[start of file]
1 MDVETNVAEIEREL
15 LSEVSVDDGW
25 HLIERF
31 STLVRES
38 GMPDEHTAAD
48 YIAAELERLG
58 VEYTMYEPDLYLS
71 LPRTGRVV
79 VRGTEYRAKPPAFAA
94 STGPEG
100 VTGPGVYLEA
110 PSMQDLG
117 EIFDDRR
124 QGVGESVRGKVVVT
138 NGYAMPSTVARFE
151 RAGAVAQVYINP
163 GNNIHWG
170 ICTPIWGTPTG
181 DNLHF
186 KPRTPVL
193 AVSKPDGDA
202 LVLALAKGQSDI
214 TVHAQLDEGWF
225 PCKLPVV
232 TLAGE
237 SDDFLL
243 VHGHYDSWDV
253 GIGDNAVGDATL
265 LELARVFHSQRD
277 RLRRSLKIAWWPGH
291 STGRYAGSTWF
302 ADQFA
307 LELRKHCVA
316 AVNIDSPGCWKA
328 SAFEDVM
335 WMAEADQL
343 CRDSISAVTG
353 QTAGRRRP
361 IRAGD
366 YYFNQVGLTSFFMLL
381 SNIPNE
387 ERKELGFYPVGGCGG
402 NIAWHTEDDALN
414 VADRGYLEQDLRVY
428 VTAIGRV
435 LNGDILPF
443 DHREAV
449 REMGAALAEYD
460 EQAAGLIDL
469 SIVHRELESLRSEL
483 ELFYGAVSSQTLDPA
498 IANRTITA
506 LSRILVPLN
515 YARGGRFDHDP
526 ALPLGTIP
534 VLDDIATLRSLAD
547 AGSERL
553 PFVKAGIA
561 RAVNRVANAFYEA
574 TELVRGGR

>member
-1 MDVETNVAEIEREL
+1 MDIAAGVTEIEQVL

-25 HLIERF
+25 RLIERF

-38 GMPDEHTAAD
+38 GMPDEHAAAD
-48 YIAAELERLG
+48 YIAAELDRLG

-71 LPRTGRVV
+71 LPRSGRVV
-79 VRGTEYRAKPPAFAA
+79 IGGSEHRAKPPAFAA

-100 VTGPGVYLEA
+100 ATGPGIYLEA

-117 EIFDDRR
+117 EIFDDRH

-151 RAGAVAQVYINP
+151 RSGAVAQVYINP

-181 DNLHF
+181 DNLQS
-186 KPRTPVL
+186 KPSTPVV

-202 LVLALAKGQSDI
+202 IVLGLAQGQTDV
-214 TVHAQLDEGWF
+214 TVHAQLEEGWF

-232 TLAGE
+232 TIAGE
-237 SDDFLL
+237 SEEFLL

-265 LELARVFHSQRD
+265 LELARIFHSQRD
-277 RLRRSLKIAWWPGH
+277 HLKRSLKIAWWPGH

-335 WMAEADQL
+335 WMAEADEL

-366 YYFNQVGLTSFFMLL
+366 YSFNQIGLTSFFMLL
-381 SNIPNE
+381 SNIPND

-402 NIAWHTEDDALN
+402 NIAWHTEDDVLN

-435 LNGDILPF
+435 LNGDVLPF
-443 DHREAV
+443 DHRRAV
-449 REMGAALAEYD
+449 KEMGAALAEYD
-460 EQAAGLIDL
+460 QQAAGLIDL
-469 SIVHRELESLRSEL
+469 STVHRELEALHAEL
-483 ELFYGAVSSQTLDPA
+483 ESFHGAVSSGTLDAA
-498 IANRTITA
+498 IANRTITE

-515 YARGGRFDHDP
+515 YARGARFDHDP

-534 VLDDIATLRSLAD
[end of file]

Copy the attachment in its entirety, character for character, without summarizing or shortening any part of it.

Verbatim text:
1 MDVETNVAEIEREL
15 LSEVSVDDGW
25 HLIERF
31 STLVRES
38 GMPDEHTAAD
48 YIAAELERLG
58 VEYTMYEPDLYLS
71 LPRTGRVV
79 VRGTEYRAKPPAFAA
94 STGPEG
100 VTGPGVYLEA
110 PSMQDLG
117 EIFDDRR
124 QGVGESVRGKVVVT
138 NGYAMPSTVARFE
151 RAGAVAQVYINP
163 GNNIHWG
170 ICTPIWGTPTG
181 DNLHF
186 KPRTPVL
193 AVSKPDGDA
202 LVLALAKGQSDI
214 TVHAQLDEGWF
225 PCKLPVV
232 TLAGE
237 SDDFLL
243 VHGHYDSWDV
253 GIGDNAVGDATL
265 LELARVFHSQRD
277 RLRRSLKIAWWPGH
291 STGRYAGSTWF
302 ADQFA
307 LELRKHCVA
316 AVNIDSPGCWKA
328 SAFEDVM
335 WMAEADQL
343 CRDSISAVTG
353 QTAGRRRP
361 IRAGD
366 YYFNQVGLTSFFMLL
381 SNIPNE
387 ERKELGFYPVGGCGG
402 NIAWHTEDDALN
414 VADRGYLEQDLRVY
428 VTAIGRV
435 LNGDILPF
443 DHREAV
449 REMGAALAEYD
460 EQAAGLIDL
469 SIVHRELESLRSEL
483 ELFYGAVSSQTLDPA
498 IANRTITA
506 LSRILVPLN
515 YARGGRFDHDP
526 ALPLGTIP
534 VLDDIATLRSLAD
547 AGSERL
553 PFVKAGIA
561 RAVNRVANAFYEA
574 TELVRGGR

>member
-1 MDVETNVAEIEREL
+1 MDIAAGVTEIEQVL

-25 HLIERF
+25 RLIERF

-38 GMPDEHTAAD
+38 GMPDEHAAAD
-48 YIAAELERLG
+48 YIAAELDRLG

-71 LPRTGRVV
+71 LPRSGRVV
-79 VRGTEYRAKPPAFAA
+79 IGGSEHRAKPPAFAA

-100 VTGPGVYLEA
+100 ATGPGIYLEA

-117 EIFDDRR
+117 EIFDDRH

-151 RAGAVAQVYINP
+151 RSGAVAQVYINP

-181 DNLHF
+181 DNLQS
-186 KPRTPVL
+186 KPSTPVV

-202 LVLALAKGQSDI
+202 IVLGLAQGQTDV
-214 TVHAQLDEGWF
+214 TVHAQLEEGWF

-232 TLAGE
+232 TIAGE
-237 SDDFLL
+237 SEEFLL

-265 LELARVFHSQRD
+265 LELARIFHSQRD
-277 RLRRSLKIAWWPGH
+277 HLKRSLKIAWWPGH

-335 WMAEADQL
+335 WMAEADEL

-366 YYFNQVGLTSFFMLL
+366 YSFNQIGLTSFFMLL
-381 SNIPNE
+381 SNIPND

-402 NIAWHTEDDALN
+402 NIAWHTEDDVLN

-435 LNGDILPF
+435 LNGDVLPF
-443 DHREAV
+443 DHRRAV
-449 REMGAALAEYD
+449 KEMGAALAEYD
-460 EQAAGLIDL
+460 QQAAGLIDL
-469 SIVHRELESLRSEL
+469 STVHRELEALHAEL
-483 ELFYGAVSSQTLDPA
+483 ESFHGAVSSGTLDAA
-498 IANRTITA
+498 IANRTITE

-515 YARGGRFDHDP
+515 YARGARFDHDP

-534 VLDDIATLRSLAD